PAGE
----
So for those of you who care about the book I'm writing, I actually know where it's going now! The random writing exercises that sparked ideas have finally become a full-blown storyline. I know every major event in each of the three acts! I know how it ends!
Unfortunately the very first part I had written about John had to go. It just didn't fit in at all with the new direction my story is going. So forget that ever happened! This is how my novel starts now... enjoy!
What do you think?Looking below he observed the trees like miniature scale models, their wire branches and painted foam leaves all green and orange and rust. Summer was slowly releasing its hold on Mother Nature and passing her off to autumn. Although he couldn’t feel it through the glass window of the aircraft, John imagined the crisp fresh air. The delicious crunch of fallen leaves underfoot. The intoxicating aroma of apples and compost and wood. The landscape was rejoicing in one last beautiful burst of color before the dead of winter struck with its icy fist.
John pulled his gaze away from the slow-moving forest sprawled out beneath him. He fiddled with the armrest and found the switch to recline his seat, smoothly lowering himself into a more comfortable position. He laid his hands neatly on his lap and closed his big brown eyes. John allowed himself to sleep.
He was exhausted after all. The last few years had been spent on an important mission for the Church. Not many young men were qualified to go into the Unknown. Members of the congregation weren’t permitted out there. The Unknown was exactly that—unknown—and people tended to fear what they didn’t understand. It was located beyond the forest trees that gently nestled Society and all of its good, sociable people. In the Unknown lived the Unspeakables who had rebelled against the Word. At first John had feared them. At first. But after some time there, fear turned into understanding.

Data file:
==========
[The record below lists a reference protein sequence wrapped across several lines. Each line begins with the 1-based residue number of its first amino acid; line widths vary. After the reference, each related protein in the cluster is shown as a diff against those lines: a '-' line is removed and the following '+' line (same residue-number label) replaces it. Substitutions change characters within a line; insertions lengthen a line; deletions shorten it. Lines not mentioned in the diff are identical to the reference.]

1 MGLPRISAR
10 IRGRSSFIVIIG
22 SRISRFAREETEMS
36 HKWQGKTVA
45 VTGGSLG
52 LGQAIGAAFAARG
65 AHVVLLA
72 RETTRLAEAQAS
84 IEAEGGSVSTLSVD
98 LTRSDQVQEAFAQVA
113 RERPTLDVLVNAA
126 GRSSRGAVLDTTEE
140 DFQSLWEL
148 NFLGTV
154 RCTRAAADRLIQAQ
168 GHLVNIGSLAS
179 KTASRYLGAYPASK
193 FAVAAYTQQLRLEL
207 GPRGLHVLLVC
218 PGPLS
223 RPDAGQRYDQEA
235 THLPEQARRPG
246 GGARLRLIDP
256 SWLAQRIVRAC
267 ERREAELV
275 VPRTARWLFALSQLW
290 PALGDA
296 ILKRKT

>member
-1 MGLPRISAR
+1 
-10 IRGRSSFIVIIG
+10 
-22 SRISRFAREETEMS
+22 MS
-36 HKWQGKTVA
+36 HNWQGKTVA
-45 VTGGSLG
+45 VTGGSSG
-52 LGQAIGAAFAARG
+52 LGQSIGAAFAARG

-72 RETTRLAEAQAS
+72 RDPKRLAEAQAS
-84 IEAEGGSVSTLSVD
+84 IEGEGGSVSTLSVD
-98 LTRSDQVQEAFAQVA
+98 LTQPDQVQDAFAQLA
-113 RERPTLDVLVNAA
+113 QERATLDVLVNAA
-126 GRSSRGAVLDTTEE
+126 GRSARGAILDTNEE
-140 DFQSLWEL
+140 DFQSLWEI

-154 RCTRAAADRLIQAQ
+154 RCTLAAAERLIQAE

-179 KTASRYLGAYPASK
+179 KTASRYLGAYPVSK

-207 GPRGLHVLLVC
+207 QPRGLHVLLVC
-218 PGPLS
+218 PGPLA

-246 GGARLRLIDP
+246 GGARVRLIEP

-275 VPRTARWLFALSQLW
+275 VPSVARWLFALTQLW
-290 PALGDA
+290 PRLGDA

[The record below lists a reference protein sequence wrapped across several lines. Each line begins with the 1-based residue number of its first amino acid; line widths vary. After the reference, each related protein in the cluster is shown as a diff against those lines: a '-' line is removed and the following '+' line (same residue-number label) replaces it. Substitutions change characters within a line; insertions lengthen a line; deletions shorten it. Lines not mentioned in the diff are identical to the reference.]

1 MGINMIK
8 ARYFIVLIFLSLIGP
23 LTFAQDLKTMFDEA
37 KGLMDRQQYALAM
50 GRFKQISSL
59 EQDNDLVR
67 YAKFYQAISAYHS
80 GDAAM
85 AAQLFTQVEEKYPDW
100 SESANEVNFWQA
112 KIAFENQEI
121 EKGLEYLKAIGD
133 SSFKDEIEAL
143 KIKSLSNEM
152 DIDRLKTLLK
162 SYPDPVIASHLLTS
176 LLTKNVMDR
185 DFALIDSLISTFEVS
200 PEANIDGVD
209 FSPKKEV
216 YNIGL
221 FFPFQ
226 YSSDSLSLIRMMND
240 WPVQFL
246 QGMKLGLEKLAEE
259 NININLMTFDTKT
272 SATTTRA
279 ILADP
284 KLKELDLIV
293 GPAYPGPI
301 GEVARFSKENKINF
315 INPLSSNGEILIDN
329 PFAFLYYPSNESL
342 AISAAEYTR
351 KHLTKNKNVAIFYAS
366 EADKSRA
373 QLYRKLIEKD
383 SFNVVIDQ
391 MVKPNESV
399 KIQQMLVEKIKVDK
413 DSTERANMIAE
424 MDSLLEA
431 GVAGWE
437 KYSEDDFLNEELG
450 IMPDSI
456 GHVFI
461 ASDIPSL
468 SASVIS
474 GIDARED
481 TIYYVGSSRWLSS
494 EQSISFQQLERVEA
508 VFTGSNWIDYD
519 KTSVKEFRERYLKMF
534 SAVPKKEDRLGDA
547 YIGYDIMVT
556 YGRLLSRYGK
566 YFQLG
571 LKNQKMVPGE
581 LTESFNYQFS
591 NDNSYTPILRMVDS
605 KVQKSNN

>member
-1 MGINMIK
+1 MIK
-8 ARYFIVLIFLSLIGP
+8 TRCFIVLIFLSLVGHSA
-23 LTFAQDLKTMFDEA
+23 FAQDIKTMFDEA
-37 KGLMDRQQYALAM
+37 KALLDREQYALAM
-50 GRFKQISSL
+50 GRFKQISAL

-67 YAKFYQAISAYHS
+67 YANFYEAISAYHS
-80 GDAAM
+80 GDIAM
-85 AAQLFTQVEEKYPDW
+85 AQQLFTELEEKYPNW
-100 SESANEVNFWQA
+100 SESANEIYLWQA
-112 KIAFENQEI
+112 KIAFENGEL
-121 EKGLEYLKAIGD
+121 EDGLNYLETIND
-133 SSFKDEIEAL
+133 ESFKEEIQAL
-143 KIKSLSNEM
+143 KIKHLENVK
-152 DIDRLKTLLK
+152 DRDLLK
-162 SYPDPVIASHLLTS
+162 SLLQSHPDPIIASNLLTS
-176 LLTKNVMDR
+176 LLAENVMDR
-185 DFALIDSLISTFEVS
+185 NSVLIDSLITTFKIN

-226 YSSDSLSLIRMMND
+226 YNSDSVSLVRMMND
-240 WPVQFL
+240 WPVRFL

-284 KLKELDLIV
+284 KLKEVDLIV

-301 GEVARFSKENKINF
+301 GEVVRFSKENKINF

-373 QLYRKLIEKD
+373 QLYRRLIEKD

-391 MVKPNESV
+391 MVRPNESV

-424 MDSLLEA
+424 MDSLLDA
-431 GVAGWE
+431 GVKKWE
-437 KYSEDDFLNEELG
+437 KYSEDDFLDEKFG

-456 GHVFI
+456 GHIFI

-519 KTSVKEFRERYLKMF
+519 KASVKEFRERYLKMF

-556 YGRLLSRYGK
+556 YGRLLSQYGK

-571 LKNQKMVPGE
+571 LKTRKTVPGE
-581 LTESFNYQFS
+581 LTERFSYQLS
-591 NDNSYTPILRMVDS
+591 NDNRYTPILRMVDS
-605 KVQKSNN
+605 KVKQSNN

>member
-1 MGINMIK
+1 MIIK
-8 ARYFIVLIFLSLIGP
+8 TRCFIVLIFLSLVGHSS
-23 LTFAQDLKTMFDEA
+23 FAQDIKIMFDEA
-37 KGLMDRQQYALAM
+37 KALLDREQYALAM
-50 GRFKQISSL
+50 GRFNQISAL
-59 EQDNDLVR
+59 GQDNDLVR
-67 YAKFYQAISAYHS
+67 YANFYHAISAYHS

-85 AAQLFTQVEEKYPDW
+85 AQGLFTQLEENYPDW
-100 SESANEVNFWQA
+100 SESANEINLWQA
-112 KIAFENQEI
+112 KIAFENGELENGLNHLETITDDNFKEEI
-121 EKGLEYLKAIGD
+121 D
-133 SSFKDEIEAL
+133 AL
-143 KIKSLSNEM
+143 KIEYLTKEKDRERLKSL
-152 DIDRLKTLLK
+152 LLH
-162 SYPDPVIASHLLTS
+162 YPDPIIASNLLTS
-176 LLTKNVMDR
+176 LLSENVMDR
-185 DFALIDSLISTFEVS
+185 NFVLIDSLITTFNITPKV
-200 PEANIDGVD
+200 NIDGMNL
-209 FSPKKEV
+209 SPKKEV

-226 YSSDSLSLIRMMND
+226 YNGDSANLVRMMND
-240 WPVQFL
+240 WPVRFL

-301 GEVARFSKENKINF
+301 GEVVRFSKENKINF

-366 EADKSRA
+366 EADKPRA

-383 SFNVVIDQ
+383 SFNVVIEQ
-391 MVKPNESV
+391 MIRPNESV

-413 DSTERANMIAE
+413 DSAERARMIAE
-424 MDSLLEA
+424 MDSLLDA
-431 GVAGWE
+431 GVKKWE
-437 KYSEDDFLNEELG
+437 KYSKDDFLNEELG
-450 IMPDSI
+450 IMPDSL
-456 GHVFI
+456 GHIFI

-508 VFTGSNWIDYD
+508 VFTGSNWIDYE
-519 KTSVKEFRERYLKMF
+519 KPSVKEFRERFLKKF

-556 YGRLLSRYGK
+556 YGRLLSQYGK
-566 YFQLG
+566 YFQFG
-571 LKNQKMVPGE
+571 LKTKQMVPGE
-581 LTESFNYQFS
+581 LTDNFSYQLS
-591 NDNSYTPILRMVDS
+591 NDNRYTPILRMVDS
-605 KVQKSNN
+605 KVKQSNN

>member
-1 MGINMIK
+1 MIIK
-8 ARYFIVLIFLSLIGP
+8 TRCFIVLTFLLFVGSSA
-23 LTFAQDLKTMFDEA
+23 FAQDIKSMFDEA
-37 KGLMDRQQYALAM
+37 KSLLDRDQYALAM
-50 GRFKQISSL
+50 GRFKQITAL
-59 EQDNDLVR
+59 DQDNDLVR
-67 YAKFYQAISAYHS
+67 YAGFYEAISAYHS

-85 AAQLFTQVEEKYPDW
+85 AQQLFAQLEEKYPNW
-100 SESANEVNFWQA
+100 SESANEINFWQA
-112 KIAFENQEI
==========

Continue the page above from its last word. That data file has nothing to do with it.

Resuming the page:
He remembered his first day there. All of John’s life he had been taught that the Unknown was a dark, dreary wasteland. The stuff of nightmares. The setting for many a childhood ghost story told around the firelight. But everything he had heard had been wrong. He had been surprised to see it was a vibrant and booming metropolis. He had never seen buildings so big, architecture so refined, with lines and curves so daring. He had never seen such bright lights! Such vivid colors! It was like the Mecca of Society back home, only bigger, broader, and brasher.
“It’s not what you expected, is it?” said Bishop. He had accompanied John out that day. To get him started on his mission. “Do you feel like we’ve lied to you?”
That’s exactly how John had felt, but he knew he couldn’t accuse Bishop and the Brethren of lying. “It is different than I had imagined,” John said judiciously, not wanting to offend.
Bishop laughed. “But do you feel like you’ve been lied to?”
John only stood there. He had flown miles away from Society—ready to spend two or three years defending the Church and all he’s ever known—only to have his escort plant seeds of doubt into his mind. He didn’t know what to say.